Sunday, 23 October 2011

The IoS Pink List 2011: It's Just A Bit Of Fun, But Please Write In...

The votes are in!
The people have spoken!
The judges have ignored them!
This year's Independent On Sunday Pink List is as bafflingly random as ever.
A leader column acknowledges this; "It was never supposed to be a rival to the Nobel prizes. Its purpose was always to entertain, to inform and to celebrate the contribution to national life made by gay and lesbian citizens."
This year it has the veneer of democracy; they asked "readers to nominate the unsung heroes and heroines who make life as a lesbian, gay, bisexual or transgender person better – as well as the celebrities who make the world a more entertaining place."
It was good to see Elly Barnes (above), a teacher at Stoke Newington School, at number one.
Though the claim of her "eradicating homophobia in her school" by teaching about LGBT history sounds like ever such a slight exaggeration.
(And is nicked from a hyperbolic line in The Guardian).
But where were the other "unsung" community activists?
Phyll Opoku-Gyimah, MD of UK Black Pride (64), Paul Martin, chief executive of Manchester's Lesbian & Gay Foundation (74), Nick Partridge of the THT (81), and Jackie Crozier of Manchester Pride (87).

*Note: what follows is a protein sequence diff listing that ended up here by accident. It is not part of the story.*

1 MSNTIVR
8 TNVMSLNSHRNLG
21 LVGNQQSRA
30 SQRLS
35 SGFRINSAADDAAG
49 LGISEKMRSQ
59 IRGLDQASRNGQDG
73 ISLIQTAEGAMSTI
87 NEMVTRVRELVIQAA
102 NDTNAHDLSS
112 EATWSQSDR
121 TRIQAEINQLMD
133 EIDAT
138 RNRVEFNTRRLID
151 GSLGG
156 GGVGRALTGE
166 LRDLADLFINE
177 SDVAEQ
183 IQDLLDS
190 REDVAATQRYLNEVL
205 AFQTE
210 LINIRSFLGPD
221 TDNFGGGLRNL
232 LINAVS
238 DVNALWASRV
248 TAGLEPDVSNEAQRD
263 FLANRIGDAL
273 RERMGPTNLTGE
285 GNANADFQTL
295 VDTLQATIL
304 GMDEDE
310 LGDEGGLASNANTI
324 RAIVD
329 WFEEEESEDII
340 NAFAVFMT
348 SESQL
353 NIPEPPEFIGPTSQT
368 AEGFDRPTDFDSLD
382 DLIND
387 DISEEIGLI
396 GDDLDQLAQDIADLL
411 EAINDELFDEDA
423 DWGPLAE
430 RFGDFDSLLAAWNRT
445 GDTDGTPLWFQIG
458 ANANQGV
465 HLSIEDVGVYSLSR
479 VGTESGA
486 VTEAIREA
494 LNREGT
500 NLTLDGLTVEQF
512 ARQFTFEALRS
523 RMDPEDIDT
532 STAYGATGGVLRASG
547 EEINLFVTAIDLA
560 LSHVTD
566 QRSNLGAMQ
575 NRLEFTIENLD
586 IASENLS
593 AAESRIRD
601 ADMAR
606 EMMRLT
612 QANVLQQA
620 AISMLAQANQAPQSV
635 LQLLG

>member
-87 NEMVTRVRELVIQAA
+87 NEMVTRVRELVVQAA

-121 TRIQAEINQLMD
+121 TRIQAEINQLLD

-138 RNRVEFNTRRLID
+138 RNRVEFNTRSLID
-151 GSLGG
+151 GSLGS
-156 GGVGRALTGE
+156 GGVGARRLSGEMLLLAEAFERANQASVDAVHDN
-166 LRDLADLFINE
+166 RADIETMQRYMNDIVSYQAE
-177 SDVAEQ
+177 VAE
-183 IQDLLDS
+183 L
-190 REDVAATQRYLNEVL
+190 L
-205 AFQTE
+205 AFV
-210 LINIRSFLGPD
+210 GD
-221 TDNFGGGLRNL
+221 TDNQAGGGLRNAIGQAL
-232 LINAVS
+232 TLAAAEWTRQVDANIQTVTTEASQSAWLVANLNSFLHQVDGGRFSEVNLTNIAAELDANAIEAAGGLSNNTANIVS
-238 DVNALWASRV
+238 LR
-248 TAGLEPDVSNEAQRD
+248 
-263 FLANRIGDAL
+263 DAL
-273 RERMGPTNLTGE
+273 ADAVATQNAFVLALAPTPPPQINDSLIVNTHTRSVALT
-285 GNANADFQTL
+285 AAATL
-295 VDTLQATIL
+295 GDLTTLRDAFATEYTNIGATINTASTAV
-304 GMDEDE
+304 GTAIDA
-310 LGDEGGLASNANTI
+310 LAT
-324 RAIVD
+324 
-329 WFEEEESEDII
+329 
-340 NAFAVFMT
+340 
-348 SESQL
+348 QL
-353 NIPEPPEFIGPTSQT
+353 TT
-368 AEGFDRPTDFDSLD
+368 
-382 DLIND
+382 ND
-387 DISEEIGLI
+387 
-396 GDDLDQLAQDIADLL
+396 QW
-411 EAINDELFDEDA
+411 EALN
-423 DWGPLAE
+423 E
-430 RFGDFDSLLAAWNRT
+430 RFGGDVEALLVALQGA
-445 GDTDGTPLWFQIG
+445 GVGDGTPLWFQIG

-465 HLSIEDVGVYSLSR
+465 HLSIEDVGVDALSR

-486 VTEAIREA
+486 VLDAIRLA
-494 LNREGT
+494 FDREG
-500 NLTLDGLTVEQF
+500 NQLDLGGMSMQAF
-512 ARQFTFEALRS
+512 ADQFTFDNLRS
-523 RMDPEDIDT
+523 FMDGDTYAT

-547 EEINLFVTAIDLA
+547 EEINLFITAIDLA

Is that it?
Quite bafflingly - particularly if this was put to a (kind of) popular vote - Peter Tatchell is not featured at all.
The disgraced Independent contributor Johann Hari was also noticable by his absence - I wonder why...
Most offensive inclusion? Lord John Browne.
Former boss at BP when they were polluting the Gulf of Mexico and killing their workers.
Walked into a lordship, told the government to lift the cap on tuition fees.
And being forced out the closet cause you lied to a court about how you met your boyfriend might be sad, but hardly makes someone a queer hero or (barf) "national treasure".
This year was the first Pink List to include bisexual and trans people.
An admirable move, of course, but it makes the list rather wonky.
Just as it's well-meaning that the list tries to get an equal number of lesbians and gay men, but as there are markedly less out lesbians with a public profile you end up with some inclusions that just look tokenistic and silly.
Like the "night editor of The Times in Scotland" (94) and "Britain's only Goth, lesbian, transsexual stand-up comedian" (96).
Well, good for them, but does anyone think they should be in this 101?
And does anyone really think Scott "Nice But Dim" Mills deserves to be in the top ten?
And what on Jupiter has Jessie J ever done to warrant being placed at number three?
And where the fuck was Bradley Manning - a British citizen and truly heroic and influential (gay) man.
Oh well, same time next year...


  1. Looks like I was pushed out of the Top 10, this year.
    I don't mind - I don't like to shout my considerable accomplishments from the rooftops.

  2. Isn't Jessie J trans?